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Cover image for 10 years ago, one tweet from @ConanOBrien changed my career

10 years ago, one tweet from @ConanOBrien changed my career

traviskuhl profile image Travis ・2 min read

One tweet, 10 years ago today, by @ConanOBrien changed my professional life in the most amazing and unexpected ways.

I remember that day vividly. Conan was going on tour and I had been asked to build a site to accompany his social media presence. The initial plan was for Conan to tweet a link to the site at 9:00 am. I spent the night before running performance tests, optimizing the server, projecting traffic based on his social following, and mentally preparing for the next morning.

Back then it was just me in my apartment. I was the lone developer and did all the ops work myself. I wasn't overly concerned or worried about the launch. I had spent the past three years at Yahoo!, working on sites with hundreds of millions of pages views a day. I was confident I had planned accordingly.

It... didn't go as planned. Conan ended up tweeting at 7:21 am (not that it would have made a difference if he had tweeted at 9 am). Luckily I had woken up at 6:30 to go for a bike ride and caught the tweet before I left my apartment.

The site had crashed almost immediately after the tweet. Turns out I had the right capacity for our projected traffic, but I was a bit off on the projected traffic. Apparently, people were more interested in what Conan was up to during his "television hiatus" than I though.

I spent the next few minutes franticly spinning up more servers, getting them into rotation, and restarting servers as they failed. After about 20 minutes, things leveled off and the site was stable. I spent the rest of the morning glued to my monitor, watching the logs, tweaking Apache and making sure nothing else went down.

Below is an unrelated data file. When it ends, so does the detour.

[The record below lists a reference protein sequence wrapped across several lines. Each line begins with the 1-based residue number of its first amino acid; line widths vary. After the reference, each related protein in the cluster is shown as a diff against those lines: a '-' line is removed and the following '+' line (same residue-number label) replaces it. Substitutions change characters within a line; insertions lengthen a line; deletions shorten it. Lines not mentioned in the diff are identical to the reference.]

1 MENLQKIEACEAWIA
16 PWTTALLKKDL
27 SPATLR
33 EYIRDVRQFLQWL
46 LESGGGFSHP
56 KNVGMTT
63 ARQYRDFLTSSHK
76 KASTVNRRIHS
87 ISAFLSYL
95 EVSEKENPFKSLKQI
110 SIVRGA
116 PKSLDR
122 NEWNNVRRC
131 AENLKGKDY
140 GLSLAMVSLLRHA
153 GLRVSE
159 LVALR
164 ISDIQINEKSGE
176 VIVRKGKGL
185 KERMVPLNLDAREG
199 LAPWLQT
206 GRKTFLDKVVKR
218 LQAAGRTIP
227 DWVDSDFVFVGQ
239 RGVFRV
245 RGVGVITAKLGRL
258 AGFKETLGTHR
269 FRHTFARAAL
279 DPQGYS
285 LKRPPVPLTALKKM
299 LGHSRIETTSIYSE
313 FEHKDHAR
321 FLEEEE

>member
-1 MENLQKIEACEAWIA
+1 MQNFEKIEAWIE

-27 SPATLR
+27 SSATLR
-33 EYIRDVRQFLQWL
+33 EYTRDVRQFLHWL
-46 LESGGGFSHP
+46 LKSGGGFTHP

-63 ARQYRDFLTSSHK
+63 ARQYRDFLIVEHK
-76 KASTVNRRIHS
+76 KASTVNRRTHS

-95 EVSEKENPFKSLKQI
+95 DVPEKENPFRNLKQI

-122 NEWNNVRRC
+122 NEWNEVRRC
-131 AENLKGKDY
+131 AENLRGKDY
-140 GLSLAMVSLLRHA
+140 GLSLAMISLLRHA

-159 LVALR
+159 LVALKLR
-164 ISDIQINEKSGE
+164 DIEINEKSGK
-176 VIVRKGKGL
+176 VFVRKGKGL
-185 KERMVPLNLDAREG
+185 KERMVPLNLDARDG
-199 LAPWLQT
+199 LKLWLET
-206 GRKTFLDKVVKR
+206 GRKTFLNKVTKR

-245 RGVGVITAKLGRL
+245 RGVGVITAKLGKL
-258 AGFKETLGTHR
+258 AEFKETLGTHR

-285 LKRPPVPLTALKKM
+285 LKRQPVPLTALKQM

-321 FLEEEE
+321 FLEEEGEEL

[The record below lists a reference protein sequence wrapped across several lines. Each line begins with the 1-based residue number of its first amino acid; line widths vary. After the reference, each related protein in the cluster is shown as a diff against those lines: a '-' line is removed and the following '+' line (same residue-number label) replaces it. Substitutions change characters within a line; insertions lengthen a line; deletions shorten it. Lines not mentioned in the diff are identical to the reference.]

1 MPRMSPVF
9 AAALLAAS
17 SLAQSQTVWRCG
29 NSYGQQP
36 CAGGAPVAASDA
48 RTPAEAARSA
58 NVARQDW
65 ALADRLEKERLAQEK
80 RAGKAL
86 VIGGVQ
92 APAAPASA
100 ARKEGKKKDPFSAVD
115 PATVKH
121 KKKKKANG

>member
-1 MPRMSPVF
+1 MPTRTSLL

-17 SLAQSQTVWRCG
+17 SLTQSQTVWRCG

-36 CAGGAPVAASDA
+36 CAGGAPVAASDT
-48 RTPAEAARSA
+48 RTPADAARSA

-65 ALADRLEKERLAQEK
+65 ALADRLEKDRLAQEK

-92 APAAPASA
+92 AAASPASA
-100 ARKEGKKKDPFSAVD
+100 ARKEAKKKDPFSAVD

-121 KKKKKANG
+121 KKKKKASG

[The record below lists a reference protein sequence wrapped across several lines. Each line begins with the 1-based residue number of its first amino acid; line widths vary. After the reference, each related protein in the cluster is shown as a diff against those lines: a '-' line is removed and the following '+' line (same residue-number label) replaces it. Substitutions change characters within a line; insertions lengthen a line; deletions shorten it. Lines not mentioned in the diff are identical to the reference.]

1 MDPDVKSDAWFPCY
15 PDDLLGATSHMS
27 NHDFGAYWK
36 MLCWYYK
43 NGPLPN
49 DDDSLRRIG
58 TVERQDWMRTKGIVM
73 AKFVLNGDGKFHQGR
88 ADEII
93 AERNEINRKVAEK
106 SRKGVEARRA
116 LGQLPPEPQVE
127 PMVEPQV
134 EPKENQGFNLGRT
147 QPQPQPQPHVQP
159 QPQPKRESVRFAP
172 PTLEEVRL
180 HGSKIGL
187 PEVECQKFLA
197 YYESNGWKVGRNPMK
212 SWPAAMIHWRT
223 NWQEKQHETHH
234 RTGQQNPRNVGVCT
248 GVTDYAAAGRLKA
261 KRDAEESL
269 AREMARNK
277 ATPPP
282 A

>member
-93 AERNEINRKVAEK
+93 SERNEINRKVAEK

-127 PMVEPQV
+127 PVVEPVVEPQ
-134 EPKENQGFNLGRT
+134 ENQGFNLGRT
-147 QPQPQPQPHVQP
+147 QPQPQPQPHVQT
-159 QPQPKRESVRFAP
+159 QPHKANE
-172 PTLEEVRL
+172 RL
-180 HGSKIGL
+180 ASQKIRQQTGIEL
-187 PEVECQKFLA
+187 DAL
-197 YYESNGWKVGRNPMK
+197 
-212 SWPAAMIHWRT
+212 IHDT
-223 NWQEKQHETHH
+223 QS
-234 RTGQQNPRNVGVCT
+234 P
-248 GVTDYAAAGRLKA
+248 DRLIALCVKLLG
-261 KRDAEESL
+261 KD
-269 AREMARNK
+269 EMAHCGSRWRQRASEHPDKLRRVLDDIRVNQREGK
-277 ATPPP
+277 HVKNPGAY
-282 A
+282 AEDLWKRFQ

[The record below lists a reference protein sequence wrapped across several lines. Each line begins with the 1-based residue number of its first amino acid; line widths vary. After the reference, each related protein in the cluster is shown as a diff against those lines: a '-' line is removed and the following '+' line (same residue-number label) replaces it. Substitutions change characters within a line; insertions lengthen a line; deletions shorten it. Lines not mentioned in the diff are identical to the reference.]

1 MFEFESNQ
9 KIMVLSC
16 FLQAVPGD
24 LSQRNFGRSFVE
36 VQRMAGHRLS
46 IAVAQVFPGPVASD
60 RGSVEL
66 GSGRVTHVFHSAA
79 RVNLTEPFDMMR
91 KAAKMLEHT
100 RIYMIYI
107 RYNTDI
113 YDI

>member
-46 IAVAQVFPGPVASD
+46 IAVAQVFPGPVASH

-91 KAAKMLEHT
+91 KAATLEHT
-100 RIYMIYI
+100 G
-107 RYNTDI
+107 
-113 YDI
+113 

Later that day, I heard from Team Coco. I was terrified I had ruined the launch, torpedoed the tour and they would never want to work with me again. It was the exact opposite; the tour was close to being sold out, Conan enjoyed the "exiting rollercoaster" of his first big website launch and the team was excited to begin work on the next iteration of teamcoco.com.

Over the ensuing ten years, I have had the privilege of launching several successful projects (none of which crashed on day one) for , build out a full cloud infrastructure, digitize and release Conan's full late-night archive, win two Emmys, worked with some amazingly talented people and watch Team Coco grow into the powerhouse it is today.

...and it all started with a tweet!

Discussion

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christopherkade profile image
Christopher Kade

Such a great story, thank you for sharing ! If you don't mind me asking, how did you end up working for them? Were you referenced as a freelance dev or did you submit you application for this project specifically?

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traviskuhl profile image
Travis Author

thank you!

a former coworker was helping Conan with his social media plans for the tour and knew i was a huge fan. she pinged me out of the blue and asked if i would be interested in helping. i was freelancing at the time and had just ended a contract, so it worked out perfectly. after the tour, CONAN on TBS started and I joined the digital team full time.

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Kamran Ayub

That's awesome, I can relate since I helped launch several million entry sweepstakes sites for brand marketing in a past role. We made sure we enabled auto-scaling and deployed the sites on platform-as-a-service cloud platforms. That was some nice piece of mind! Actually it wasn't the sites themselves but the database that was harder to scale, as SQL Server didn't do load balancing in the cloud. Those were very expensive instances we had to spin up to keep up with the load 😅

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Clifton Long Jr.

This is such a great story! I'm happy it worked out for you--I can't imagine how worried you must have been while scrambling to fix the servers, haha!

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traviskuhl profile image
Travis Author

thanks! it was one of the many times in my career that i was very happy to be working remote. it would have been impossible if i was in an office, with people constantly "checking in" and watching me as i freak out.